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HHS Proposed Guidance Would Clarify Rules for Drug Manufacturer Coupons

The Department of Health and Human Services (HHS) revisited the treatment of prescription drug manufacturer coupons in a proposed rule, published on February 6, 2020, that could be welcome news for employers that have been struggling to interpret conflicting guidance concerning these coupons. Under the proposed rule, called “HHS Notice of Benefit and Payment Parameters for 2021,” employers would have more flexibility in determining how and whether drug manufacturer coupons would count toward insurance deductibles and out-of-pocket limits.

The agency’s previous final rule regarding drug manufacturer coupons, which was published in April 2019, allowed plans to exclude drug coupon values from annual out-of-pocket maximums only when a generic drug was available. The preamble to the final rule indicated that state laws might require plans to apply drug coupon values to annual out-of-pocket maximums even when no generic equivalent existed.

Commenters to the final rule pointed to Internal Revenue Service (IRS) Notice 2004-50, which indicates that plans should not apply the discount value from drug discount cards towards an individual’s deductible in a high-deductible health plan (HDHP) with a health savings account. In other words, the IRS only allows expenses actually paid by a plan participant to be applied to the deductible in an HDHP. These comments led HHS to backtrack on the final rule. In August of 2019, HHS issued guidance stating that it would not enforce the April final rule until new guidance was issued.

The proposed regulation would change the drug coupon rule so that any form of direct support offered by drug manufacturers (such as a coupon) may be, but is not required to be, applied to the plan participant’s annual out-of-pocket maximum. The preamble also clarifies that HHS agrees with the IRS’s position that “cost sharing” does not include amounts covered by drug manufacturer assistance. Employers that sponsor health plans (especially high deductible health plans) may want to monitor the HHS guidance regarding drug manufacturer coupons.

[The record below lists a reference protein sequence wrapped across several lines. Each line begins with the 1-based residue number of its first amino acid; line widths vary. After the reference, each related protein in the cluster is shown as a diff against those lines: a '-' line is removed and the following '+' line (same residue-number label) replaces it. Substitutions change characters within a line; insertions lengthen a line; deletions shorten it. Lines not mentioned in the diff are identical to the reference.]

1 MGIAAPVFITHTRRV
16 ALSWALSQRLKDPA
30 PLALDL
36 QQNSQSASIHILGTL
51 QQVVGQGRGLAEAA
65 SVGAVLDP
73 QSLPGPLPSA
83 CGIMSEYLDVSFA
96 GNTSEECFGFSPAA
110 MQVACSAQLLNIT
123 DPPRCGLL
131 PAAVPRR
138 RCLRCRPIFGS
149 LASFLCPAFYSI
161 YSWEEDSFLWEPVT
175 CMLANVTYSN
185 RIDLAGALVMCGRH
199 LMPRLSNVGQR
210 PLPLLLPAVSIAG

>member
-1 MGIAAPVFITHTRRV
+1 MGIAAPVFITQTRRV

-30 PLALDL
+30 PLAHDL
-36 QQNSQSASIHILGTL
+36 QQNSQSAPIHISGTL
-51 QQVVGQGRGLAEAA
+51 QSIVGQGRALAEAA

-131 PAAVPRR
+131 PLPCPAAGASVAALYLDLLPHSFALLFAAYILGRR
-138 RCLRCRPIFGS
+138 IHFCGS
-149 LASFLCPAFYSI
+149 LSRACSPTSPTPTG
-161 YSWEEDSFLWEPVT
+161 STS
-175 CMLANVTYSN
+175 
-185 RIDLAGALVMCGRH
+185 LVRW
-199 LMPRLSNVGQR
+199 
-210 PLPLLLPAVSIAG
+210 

© 2020, Ogletree, Deakins, Nash, Smoak & Stewart, P.C., All Rights Reserved.National Law Review, Volume X, Number 50

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About this Author

Associate

Hillary Sizer joined Ogletree Deakins’ Chicago office as an associate in 2019. She assists clients with ERISA compliance matters, focusing on health and welfare plans. She graduated in 2019, with distinction, from Georgetown University Law Center where she earned a Master of Laws in Taxation and an Employee Benefits Certificate. She is a 2018 graduate of the Lewis & Clark Law School in Portland, Oregon. While there, she spent a summer externing for the Oregon Tax Court. She received a BA in Philosophy, cum laude...

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Jessica Kuester, Ogletree Deakins Law Firm, Employment Benefits Attorney
Of Counsel

Jessica Kuester practices in the area of employee benefits.  She has experience representing employers in a wide variety of compliance areas, including health plans and retirement plans.  She advises employers on compliance with the Affordable Care Act, HIPAA, COBRA, and ERISA.  With extensive experience in drafting health plan documents, Jessica has designed compliant 125 cafeteria plans, HIPAA programs, and “wrap” health plan documents.  She has also provided HIPAA training for employers’ workforces.

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